The Slow March of Progress: Are the Redskins Learning from Past Mistakes?

Dan Snyder sued the Washington City Paper for the story that accompanied this image, which his lawsuit called anti-semitic. Just because he's making better football decisions, doesn't mean Dan Snyder isn't still a jerk.

Dan Snyder sued the Washington City Paper for the story that accompanied this image, which his lawsuit called anti-semitic. Just because he’s making better football decisions, doesn’t mean Dan Snyder isn’t still a jerk. (Washington City Paper, Illustration by Brooke Hatfield)

Dan Snyder’s tenure as owner of the Washington Redskins is most famous for a parade of expensive free agent busts. Deion Sanders. Adam Archuleta. Jeff George. Fat Albert Haynesworth. Bruce Smith. Vinny Cerrato. Donovan McNabb. And so forth.

Ok, so Vinny Cerrato wasn’t actually a player, but he did suck, and he’s the reason for a lot of the other names on that list. It turns out that building a team of expensive players who were Pro Bowlers five years earlier isn’t a winning strategy in the NFL.

But things have been looking better recently, with the Redskins making the playoffs last year. A lot of that is due to Robert Griffin III, but the Redskins are also much more disciplined in giving away large contracts, which has enabled them to build a more complete team.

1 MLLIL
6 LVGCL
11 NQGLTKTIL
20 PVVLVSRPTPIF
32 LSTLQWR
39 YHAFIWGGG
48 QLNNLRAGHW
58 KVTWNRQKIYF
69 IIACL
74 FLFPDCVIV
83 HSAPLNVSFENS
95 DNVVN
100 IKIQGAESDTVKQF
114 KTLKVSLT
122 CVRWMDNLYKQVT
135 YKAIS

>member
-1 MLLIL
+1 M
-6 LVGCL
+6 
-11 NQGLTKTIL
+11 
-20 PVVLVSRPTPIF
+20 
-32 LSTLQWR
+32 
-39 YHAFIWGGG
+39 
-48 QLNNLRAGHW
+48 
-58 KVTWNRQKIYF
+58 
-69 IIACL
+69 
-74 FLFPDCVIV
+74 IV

Spotrac data on the Redskins player contracts shows a team that is allocating its resources pretty well. The top five contracts belong to Trent Williams, Pierre Garcon, Barry Cofield, Stephen Bowen, and RGIII (in that order). All five of those guys are quality players. Three of them play on the offensive or defensive line, showing that the team is prioritizing the fundamentals of winning at the line of scrimmage. Reading further down the list, there aren’t too many eye-rollers where the team is still paying a huge contract on a past free agent bust.

Some of this is due to the Redskins operating under a lower salary cap, as a result of an NFL penalty for refusing to collude with other teams to keep player salaries below market rate during an uncapped year (that’s not illegal?). But if the Redskins can waste money under a higher salary cap, they could easily find a way to screw up with fewer resources.

By being more careful about large contracts, the Redskins have been able to keep together the same team that won the NFC East last year, even with the salary cap penalty. If RGIII can stay healthy and they can figure out how to play defense against the pass this year – and their draft was focused on improving this area – then we should expect another solid season for football in Washington.

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